Who are the freeloaders? The 23 include nearly all of the richest Western European nations. Germany – Europe’s wealthiest NATO member with a $4 trillion GDP – is $38.2 billion short on its $80 billion spending bill by only investing 1.18 percent of its GDP on defense. Italy is $23.1 billion short; Spain is $18.8 billion short; Canada is $16.7 billion short; NATO host Belgium is $5.6 billion short; France is $5.5 billion short; and Luxembourg – which has Europe’s greatest average annual income per person at $102,000 – contributed less than .5 percent of its GDP for defense. There may be an excuse for the newest members from Eastern Europe with developing economies for not being able to meet these funding levels, but there is no excuse for the wealthy nations.
How does NATO make up the defense funding shortfall? Like it always does, delinquent member countries rely on the United States to make up the difference. Since the organization’s founding, the United States has served as its chief benefactor. In 2016, the U.S. invested $672 billion in defense spending, $300 billion more than the alliance required, and supplying about 68 percent of NATO’s total resources.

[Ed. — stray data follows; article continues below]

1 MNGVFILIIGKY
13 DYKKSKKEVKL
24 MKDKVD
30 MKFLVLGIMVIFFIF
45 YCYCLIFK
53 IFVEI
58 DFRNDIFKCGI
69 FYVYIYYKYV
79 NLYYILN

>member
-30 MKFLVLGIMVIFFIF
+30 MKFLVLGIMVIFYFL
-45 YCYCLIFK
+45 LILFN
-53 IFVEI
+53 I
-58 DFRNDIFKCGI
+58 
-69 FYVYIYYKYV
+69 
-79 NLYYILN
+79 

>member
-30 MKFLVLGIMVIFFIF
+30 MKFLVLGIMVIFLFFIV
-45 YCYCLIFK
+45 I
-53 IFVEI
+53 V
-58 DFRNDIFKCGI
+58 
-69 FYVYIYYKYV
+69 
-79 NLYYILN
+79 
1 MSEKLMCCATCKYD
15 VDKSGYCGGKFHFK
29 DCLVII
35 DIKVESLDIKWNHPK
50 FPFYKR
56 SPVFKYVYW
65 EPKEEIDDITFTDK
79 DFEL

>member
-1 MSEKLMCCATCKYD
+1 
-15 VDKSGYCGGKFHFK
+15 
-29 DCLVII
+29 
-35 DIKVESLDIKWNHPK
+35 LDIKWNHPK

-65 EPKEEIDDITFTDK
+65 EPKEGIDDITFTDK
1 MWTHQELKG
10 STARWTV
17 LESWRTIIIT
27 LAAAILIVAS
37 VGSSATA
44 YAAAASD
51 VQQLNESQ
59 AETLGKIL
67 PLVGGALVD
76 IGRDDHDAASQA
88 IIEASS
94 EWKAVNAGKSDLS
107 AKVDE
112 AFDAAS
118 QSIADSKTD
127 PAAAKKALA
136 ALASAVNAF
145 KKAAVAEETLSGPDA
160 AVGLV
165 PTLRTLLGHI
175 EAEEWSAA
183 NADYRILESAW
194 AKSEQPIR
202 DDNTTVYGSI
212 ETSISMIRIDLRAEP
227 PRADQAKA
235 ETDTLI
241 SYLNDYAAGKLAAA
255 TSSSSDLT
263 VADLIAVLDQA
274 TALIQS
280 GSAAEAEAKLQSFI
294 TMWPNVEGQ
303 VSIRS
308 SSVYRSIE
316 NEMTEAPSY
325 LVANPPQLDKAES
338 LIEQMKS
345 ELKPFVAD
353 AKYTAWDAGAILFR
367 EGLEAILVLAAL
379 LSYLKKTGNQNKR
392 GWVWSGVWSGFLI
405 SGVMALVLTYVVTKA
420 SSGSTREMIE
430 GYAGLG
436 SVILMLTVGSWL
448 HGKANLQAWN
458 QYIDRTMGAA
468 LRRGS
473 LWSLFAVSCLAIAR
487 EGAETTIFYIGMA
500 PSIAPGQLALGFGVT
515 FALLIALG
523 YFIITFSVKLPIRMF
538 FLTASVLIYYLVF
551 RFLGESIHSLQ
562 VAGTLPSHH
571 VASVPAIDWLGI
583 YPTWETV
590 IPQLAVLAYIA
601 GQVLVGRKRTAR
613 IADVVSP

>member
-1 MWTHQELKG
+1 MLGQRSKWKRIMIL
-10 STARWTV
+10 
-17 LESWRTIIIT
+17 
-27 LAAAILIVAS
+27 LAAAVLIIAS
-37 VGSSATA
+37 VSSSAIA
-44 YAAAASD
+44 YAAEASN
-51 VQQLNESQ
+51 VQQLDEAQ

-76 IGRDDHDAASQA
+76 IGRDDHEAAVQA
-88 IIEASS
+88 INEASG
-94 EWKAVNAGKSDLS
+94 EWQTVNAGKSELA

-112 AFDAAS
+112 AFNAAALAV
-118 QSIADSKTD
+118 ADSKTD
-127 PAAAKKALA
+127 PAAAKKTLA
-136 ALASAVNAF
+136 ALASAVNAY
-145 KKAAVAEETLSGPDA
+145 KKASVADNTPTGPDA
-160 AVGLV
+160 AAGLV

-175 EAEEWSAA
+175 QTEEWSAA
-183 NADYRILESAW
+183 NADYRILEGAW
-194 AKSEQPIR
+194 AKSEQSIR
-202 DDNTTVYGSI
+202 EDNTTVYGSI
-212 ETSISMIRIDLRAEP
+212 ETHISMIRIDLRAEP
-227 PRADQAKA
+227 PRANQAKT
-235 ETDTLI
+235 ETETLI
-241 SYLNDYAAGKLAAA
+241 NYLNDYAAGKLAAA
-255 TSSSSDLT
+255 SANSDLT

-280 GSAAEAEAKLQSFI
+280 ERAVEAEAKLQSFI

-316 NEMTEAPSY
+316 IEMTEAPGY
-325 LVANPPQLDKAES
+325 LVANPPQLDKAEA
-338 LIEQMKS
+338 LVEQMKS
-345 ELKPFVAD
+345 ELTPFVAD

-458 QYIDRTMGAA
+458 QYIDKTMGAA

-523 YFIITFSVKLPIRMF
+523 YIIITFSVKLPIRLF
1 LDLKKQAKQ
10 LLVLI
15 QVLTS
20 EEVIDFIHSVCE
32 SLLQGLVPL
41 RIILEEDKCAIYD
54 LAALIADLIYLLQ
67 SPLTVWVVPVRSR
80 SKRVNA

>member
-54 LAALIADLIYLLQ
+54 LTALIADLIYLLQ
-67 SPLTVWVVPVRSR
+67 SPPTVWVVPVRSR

After President Trump’s payment demand, German Chancellor Angela Merkel stated that “we Europeans must really take our fate into our own hands.” She might instead consider taking some of the other European leaders for a trip down memory lane to fully appreciate the sacrifices in blood and treasure Americans have made for European nations during the 20th Century. Here are a few things for them to consider:
- 521, 925 Americans died liberating Europe during World War I and II.
- 874,848 Americans were wounded in Europe during World War I and II.
- 104,366 Americans killed during World War I and II never returned home and are buried in European cemeteries.
- The United States spent about $130 billion current year dollars rebuilding Europe after World War II through the Marshall Plan.
It is largely because of U.S. efforts and American goodwill that Western Europeans survived Germany tyranny during World War I and II and protected Western Europeans, including West Germany, from Soviet Union domination during the Cold War. In addition, it also allowed Chancellor Merkel’s country to eventually overcome its Nazi and communist (East Germany) past and evolve into a free, self-governing unified country that many currently consider Western Europe’s leader.
If Chancellor Merkel and other disenchanted European leaders truly want to take their fate into their own hands, they might want to first consider meeting their NATO defense spending obligations, because it would enhance their own national security as well as the alliance’s – and give Europeans a pathway for their own self-reliance rather than continued U.S. security dependence. And it would surely please U.S. taxpayers and President Trump if they did.
Fred Gedrich is a foreign policy and national security analyst. He served in the departments of State and Defense.